Summary: Light-Emitting Diodes (LEDs) are solid state light emitting devices known for their low current draw and long lifespan.
- 1 Light Emitting Diodes
- 1.1 Light Emitting Diodes and Series Resistors
- 1.2 Ohm's Law
- 1.3 Wiring Multiple LEDs
- 1.4 Identifying the Anode and Cathode
- 1.5 LED Colours
- 1.6 Reading the Data Sheet
- 1.7 Parameters
- 1.8 Standard Resistor Values
- 1.9 Reading a Resistor's Value
- 1.10 Video: Surface Mount LEDs for Model Locomotive Lighting
- 1.11 See Also
Light Emitting Diodes
An LED is a diode, therefore current can only flow through it in one direction.
A common application is replacement of lamps or additional lighting effects. While LEDs are available in a variety of sizes and colours, white LEDs do not look like incandescent lamps. The preferred colour is Sunny White. It is also possible to tint the lens of a white LED to get the correct effect.
Light Emitting Diodes and Series Resistors
An LED is a current controlled device. In most applications related to Digital Command Control, a simple, low cost resistor is used to limit the current flowing through the LED. For more exacting applications a controlled current source would be used instead of a resistor.
The LED is a semiconductor device that will burn out quite quickly if its specifications are exceeded.
The following explains how to wire an LED for your model train or layout without letting the magic smoke out of the LED.
In this example, our LED specifies a forward current of 20mA (milliAmps) at a forward voltage of 2 volts. We will be wiring the LED from a power source, and using a resistor to limit both the current and the voltage. (Always read the spec sheet for your LED as it will have the details you need to calculate the series resistor.)
Voltage from one end of a string of devices in series (like the LED and Resistor, above) to the other is divided among the items in the series, in proportion to their resistance. Assume that the voltage source is 9 Volts DC. Since the voltage across both devices is 9 Volts, and the LED is rated for 2 volts, the voltage drop across the series resistor must be 7 volts.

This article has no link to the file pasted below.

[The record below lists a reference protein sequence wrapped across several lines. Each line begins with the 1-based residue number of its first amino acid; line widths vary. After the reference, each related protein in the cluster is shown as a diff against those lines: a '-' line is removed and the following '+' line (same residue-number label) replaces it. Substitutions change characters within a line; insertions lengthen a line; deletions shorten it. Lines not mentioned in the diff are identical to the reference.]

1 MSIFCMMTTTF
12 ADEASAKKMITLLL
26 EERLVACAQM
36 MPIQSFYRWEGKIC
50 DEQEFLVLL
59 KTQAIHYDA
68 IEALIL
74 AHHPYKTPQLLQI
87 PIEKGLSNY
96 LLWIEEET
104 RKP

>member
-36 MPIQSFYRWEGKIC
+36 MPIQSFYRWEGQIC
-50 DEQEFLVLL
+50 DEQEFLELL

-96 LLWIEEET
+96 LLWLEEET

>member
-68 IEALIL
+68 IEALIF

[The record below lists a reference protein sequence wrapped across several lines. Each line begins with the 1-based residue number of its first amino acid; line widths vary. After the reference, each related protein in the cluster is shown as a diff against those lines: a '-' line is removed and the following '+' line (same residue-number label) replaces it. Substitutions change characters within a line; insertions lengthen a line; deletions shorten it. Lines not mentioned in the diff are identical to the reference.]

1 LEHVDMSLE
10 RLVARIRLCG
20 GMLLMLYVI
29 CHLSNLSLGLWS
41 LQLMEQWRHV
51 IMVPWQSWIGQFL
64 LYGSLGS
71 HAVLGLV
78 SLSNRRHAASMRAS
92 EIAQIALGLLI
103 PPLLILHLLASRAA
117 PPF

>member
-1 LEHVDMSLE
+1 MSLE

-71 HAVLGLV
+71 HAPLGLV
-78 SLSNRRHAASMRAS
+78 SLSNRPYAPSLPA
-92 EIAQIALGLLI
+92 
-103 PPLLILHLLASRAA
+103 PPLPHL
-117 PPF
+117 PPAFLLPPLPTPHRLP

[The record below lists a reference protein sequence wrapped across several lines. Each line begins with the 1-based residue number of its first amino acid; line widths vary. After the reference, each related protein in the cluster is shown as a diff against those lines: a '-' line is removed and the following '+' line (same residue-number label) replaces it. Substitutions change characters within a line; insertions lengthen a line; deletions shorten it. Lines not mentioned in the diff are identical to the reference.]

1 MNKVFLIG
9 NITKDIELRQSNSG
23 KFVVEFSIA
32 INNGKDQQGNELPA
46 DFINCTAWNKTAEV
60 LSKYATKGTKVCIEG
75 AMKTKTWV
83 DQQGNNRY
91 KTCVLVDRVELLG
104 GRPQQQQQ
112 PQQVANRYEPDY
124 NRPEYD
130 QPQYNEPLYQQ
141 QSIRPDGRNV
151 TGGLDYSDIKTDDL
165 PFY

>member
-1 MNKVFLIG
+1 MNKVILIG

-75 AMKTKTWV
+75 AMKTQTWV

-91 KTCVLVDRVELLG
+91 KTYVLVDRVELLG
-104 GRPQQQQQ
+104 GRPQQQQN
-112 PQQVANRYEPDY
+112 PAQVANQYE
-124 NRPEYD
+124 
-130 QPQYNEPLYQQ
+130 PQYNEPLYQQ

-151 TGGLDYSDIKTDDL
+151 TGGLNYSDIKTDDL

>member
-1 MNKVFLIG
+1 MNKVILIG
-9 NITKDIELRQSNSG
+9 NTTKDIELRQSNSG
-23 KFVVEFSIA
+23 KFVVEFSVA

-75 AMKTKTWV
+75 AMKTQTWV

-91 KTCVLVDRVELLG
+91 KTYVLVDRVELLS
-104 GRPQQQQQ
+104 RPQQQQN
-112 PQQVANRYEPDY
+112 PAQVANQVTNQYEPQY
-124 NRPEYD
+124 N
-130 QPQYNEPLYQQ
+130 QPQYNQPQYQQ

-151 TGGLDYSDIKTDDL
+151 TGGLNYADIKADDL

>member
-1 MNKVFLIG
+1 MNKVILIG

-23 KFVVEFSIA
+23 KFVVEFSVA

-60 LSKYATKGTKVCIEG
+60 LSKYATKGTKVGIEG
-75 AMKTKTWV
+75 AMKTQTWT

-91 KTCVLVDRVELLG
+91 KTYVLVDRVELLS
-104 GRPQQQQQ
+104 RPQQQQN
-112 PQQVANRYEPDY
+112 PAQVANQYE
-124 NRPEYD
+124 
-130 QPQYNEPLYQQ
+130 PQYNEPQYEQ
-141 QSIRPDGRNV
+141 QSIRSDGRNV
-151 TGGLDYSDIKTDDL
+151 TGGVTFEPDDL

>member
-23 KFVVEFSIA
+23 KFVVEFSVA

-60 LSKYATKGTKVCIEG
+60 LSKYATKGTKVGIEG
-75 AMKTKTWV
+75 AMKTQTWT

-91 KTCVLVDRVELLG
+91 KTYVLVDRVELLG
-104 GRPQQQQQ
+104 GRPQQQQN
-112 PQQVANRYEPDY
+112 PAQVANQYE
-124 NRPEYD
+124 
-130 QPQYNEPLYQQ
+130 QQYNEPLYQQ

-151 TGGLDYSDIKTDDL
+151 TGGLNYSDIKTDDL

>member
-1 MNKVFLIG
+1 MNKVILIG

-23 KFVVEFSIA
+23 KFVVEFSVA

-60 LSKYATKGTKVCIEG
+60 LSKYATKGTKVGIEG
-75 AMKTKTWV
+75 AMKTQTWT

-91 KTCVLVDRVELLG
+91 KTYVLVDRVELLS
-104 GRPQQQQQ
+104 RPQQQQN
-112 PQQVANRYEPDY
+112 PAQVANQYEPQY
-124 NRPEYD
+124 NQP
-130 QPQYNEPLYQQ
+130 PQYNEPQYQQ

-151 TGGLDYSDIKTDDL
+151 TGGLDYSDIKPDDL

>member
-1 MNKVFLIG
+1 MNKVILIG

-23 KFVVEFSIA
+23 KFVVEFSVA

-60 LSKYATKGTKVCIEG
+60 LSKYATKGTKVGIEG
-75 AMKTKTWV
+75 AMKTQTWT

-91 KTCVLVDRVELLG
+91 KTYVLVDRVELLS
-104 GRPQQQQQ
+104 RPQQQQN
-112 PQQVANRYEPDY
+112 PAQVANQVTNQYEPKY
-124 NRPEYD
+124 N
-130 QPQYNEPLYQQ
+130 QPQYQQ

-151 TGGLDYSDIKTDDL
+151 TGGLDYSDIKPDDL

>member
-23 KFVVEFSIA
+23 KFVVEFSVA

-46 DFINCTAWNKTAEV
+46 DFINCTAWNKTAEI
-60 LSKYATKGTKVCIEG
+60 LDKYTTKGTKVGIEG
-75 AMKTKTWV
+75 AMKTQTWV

Since the current through two devices in series is the same through both devices, and we want the maximum current through the LED to be 20 mA, the resistor must drop 7 volts at a current of 20mA.
We need to calculate the Resistance of the resistor. Ohm's law tells us how Voltage, Current, and Resistance in a circuit are related. The 3 variables are:
- Voltage (measured in Volts, represented by the letter V, or it may be E.)
- Current (measured in Amperes, represented by the letter I ('eye'))
- (don't ask why it's not A)
- Resistance (measured in Ohms, represented by the letter R or the symbol Ω)
The law says that V=I × R. This can be re-arranged to say I = V ÷ R or R = V ÷ I. This 3rd form is the one we want:
Resistance = Voltage / Current
- R = 7 Volts ÷ 20 milliAmps
- R = 7 Volts ÷ 0.020 Amps
- R = 7 ÷ 0.020
- R = 350 Ω (Ohms).
So, we need:
- LED, forward current: 20mA, forward voltage: 2V
- Power supply: 9VDC
- Resistor, 350 Ω
The next step is to choose a resistor with a value of at least 350Ω. (You may see this value written as 350R.)
Resistors are only available with certain standard values. Standard values near 350 Ω include 330, 360, and 390 Ω. Due to manufacturing processes, resistors are manufactured with 5, 10, or 20% tolerance. The tolerance means the value may vary ±5%, 10% or 20% from the stated value. Many of the resistors you see today will be 10% or better tolerance, as the old carbon resistors are no longer manufactured.
With a manufacturing tolerance of 10%, a 390 Ω resistor could be anywhere from 351 to 429 Ω. If the value is precisely as marked, a 390 Ω resistor would limit the current to 7/390, or 18mA. This is below the 20mA maximum for the LED. At the lower extreme (assuming a worst case value of 351 Ω) the maximum current would be 20mA.